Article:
However, in May 2020, National Treasury released a technical paper, entitled Financing a Sustainable Economy, that aimed to increase access to sustainable finance and stimulate the allocation of capital to support a development-focused and climate-resilient economy. Critically, it also recommended the enactment of a taxonomy similar to the EU Sustainable Finance Taxonomy (EU Taxonomy), in force since 12 July 2020.
In line with this recommendation, in June 2021, National Treasury published the Draft Green Finance Taxonomy (Draft Taxonomy), which sets out a more concrete regulatory framework for South Africa’s ESG goals.
The Draft Taxonomy is an official classification document that defines a minimum set of assets, projects and sectors that are eligible to be defined as ‘green’, in line with international best practice and national priorities. It can be used by investors, issuers, asset owners and other financial sector participants (as ‘users’ of the Draft Taxonomy).
This project aims to adapt international best practice to South Africa’s context and needs. In particular, South Africa’s green economy should be viewed from two perspectives:
economic activities that are intrinsically aligned to and/or are expected to make a substantial contribution to the future South African green economy; and
economic activities that presently have significant detrimental environmental impact, but are needed as part of the future South African green economy and for which there are presently no known alternatives.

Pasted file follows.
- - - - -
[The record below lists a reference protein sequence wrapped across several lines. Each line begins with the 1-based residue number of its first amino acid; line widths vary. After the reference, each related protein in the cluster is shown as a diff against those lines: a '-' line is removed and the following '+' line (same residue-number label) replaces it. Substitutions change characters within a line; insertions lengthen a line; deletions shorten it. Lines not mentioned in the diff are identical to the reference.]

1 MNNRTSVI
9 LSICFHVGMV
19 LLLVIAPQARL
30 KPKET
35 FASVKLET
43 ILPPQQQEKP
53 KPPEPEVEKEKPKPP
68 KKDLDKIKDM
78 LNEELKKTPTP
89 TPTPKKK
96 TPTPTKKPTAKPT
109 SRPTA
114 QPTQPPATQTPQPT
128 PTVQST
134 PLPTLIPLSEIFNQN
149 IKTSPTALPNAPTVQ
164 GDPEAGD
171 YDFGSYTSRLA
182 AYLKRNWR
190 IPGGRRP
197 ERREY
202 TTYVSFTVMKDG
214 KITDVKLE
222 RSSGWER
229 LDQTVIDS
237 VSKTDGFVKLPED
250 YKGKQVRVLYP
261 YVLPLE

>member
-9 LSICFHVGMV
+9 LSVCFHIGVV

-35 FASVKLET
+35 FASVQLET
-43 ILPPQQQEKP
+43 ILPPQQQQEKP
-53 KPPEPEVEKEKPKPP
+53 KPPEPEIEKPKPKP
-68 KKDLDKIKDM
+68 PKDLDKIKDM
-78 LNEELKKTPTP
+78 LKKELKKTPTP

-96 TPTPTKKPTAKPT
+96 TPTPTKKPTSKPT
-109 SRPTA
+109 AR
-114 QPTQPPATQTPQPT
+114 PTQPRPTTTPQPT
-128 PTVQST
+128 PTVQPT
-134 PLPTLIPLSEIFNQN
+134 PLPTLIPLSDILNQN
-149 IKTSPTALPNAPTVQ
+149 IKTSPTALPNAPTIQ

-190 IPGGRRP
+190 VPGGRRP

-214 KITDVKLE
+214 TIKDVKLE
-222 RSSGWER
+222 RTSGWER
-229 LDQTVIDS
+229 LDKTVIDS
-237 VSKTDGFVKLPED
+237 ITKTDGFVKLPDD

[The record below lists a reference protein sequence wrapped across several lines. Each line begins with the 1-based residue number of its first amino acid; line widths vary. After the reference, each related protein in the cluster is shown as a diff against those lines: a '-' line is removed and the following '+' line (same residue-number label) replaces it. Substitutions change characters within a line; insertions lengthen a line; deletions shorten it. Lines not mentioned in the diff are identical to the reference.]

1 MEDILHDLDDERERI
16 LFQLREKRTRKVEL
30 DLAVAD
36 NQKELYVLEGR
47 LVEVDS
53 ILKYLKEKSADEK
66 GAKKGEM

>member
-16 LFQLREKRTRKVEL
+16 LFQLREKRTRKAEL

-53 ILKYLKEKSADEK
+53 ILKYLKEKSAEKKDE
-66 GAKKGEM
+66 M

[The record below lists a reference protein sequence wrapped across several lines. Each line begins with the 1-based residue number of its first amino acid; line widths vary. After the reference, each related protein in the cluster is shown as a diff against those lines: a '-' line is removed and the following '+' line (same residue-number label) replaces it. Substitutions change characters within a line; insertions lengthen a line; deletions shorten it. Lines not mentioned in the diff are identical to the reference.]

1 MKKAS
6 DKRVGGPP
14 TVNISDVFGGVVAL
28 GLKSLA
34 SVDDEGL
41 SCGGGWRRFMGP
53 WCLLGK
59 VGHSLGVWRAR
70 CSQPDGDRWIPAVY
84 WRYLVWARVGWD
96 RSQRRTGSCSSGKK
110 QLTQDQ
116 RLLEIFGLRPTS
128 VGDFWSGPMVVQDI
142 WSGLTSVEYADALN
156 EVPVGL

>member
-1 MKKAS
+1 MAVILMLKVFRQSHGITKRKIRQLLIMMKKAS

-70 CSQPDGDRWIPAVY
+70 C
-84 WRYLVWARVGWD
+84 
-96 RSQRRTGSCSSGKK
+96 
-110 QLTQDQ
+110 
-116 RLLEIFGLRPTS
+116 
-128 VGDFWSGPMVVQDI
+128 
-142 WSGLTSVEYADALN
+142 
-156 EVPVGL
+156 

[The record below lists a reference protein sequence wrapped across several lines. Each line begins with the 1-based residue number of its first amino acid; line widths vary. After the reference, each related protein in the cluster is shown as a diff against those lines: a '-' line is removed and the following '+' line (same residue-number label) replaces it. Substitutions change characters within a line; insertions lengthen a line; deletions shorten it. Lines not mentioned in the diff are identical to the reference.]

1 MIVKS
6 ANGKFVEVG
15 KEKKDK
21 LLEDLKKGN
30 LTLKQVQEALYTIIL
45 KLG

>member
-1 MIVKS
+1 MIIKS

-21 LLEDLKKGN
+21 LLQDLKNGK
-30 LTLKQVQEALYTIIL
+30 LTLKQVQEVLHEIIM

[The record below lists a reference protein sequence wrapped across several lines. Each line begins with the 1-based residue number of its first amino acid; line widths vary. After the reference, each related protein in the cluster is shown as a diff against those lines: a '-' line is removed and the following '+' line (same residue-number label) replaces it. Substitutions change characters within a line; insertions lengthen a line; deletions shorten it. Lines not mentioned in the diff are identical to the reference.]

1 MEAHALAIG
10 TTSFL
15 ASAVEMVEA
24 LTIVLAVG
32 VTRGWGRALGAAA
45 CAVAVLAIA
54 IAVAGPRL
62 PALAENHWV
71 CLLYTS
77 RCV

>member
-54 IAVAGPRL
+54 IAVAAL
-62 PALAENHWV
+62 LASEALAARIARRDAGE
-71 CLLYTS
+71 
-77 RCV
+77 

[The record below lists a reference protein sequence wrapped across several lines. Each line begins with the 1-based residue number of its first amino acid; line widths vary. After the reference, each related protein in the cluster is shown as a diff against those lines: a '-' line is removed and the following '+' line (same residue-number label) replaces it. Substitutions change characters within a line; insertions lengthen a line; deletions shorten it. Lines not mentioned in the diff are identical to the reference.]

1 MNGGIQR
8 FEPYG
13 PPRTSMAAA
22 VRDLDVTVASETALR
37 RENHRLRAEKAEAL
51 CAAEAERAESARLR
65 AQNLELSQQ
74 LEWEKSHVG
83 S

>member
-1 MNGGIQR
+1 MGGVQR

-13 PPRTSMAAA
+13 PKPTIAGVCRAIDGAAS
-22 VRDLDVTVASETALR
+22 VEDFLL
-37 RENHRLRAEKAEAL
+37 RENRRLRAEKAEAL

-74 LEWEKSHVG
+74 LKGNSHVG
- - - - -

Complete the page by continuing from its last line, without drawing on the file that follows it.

Due to its role in capital distribution, the financial services sector is integral to achieving sustainable development. Generally speaking, institutional investors and asset managers in South Africa recognise the importance of ESG, and are taking steps to improve the integration of ESG into their operations.
A revised draft Code for Responsible Investing in South Africa (CRISA) 2.0, a voluntary initiative that seeks to guide institutional investors in developing and implementing sustainable, responsible and long-term investment strategies, was published for comment in November 2020. It sets out various principles and practice recommendations with a clear emphasis on ESG and broader sustainable development issues. It also proposes a shift from an ‘apply or explain’ to an outcomes-based, ‘apply and explain’ application regime.
It is clear that investors are able to influence ESG conduct through their investment mandates and investment management agreements concluded with investment managers. The majority of investors and asset managers support CRISA and apply its principles, though the manner in which they do so varies considerably. Many institutional investors will regularly publish ESG policies and sustainability reports dealing with ESG issues. There are also a growing number of ESG-related products being provided by the various asset managers.
International lending markets have embraced green loans and sustainability linked loans (SLLs). Over the past four years alone, the volume of sustainable finance has grown 15 times. In South Africa, green and ESG initiatives and the related financings are no longer a theoretical aspiration, but are very much at the forefront for the Government, banks and corporates.